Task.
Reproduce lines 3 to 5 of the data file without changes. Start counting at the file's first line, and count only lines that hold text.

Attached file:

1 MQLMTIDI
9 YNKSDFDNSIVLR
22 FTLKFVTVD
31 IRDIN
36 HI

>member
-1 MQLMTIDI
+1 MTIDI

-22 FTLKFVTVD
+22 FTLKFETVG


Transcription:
22 FTLKFVTVD
31 IRDIN
36 HI